Winter Weekend Getaways

Four great places to go to reconnect with your family over the holidays

Winter Weekend GetawaysThere’s no getting around it. Between fighting the crowds at the mall, entertaining at home, and dealing with a calendar of events that’s even more jam-packed than usual, the holidays are almost certainly the busiest time of year. And so this season — which is meant to bring families closer together — actually leaves many feeling stressed, stretched and, ultimately, disconnected from one another.

If you’re hoping for some quality time you must make it a priority, says Dr. Ian Nicholson, Psychology Professional Practice Leader at the London Health Sciences Centre in southwestern Ontario. “Part of it is simply carving out time for your family,” he says. “The holidays aren’t just about buying stuff and going to parties and all the gifts, but it’s about what you do as a family.” If you start intentionally setting aside family time when the kids are young, Nicholson notes, it will remain a valued part of your household’s routine as the kids grow older. During the holidays, he recommends volunteering together, attending worship services, or sitting down and deciding as a group what gifts to buy for the extended family.

Another option is to get away from it all for a few days — but not too far away. Undertaking a huge vacation can bring its own batch of stress, but there are plenty of options that involve just a short drive, a minimal amount of planning, and come equipped with everything you need for a great getaway. A weekend away may be just what your family needs to reconnect during this busy time. “Our mission is to bring families together. You park your car, you put on your flip-flops, and you don’t have to leave,” says Keith Simmonds, general manager of Great Wolf Lodge in Niagara Falls, Ont. He notes that many grandparents, instead of buying traditional holiday gifts, will take their families to the lodge for a seasonal getaway together. “It’s great to see Dad racing the kids down the hallway in the morning, or the little ones curled up with Mom by the fireplace at night. You have no distractions — you’re just there to be with your family.”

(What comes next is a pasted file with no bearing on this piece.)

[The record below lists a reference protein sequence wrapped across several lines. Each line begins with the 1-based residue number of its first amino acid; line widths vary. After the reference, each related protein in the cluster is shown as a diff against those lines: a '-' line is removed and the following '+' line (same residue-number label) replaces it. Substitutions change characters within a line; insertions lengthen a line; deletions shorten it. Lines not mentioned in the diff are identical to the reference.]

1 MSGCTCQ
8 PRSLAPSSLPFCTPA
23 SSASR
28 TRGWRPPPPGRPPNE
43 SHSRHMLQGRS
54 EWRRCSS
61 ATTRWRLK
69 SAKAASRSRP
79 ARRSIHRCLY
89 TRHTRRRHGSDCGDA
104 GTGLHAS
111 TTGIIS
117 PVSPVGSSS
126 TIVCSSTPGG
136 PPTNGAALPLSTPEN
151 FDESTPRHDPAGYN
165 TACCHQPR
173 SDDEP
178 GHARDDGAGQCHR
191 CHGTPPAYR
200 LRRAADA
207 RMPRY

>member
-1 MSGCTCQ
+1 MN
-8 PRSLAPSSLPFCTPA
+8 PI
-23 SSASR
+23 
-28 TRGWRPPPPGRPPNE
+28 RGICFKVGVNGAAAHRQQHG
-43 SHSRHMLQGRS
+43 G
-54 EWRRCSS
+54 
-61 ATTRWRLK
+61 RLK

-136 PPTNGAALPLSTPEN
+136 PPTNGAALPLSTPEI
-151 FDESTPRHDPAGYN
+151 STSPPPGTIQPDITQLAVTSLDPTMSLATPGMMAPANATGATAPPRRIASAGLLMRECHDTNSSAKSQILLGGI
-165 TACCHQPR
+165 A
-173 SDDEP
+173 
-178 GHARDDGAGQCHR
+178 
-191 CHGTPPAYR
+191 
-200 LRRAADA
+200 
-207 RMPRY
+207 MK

Dr. Nicholson advises that, before leaving, you should plan your activities, so that everyone is on the same page when you get there. And, especially if your kids are older, you shouldn’t feel compelled to do everything as a group. “If you say that your 15-year-old has to do everything that your 10-year-old wants to do or vice-versa, this will make for a very unhappy 15-year-old,” laughs Dr. Nicholson. “But you have to make sure that there’s time for the family together — otherwise it’s four individual vacations with people sharing a room.”

White Point Beach Resort

Queen’s County, Nova Scotia

A coastal classic since 1928, White Point proves that the beach is a great destination in the winter, too. Be as active as you like — the resort offers a full menu of family-friendly programs, tailored specifically for the coldest months. There are theme weekends (culinary, fitness, arts, music), guided nature hikes and beach bonfires (complete with s’mores), plus a wealth of facilities, including a games room, indoor saltwater pool, hot tub and spa services. Or borrow one of the dozens of board games available at the front desk and enjoy some quality time in your sea-view cottage.

Mont Tremblant

Mont Tremblant, Quebec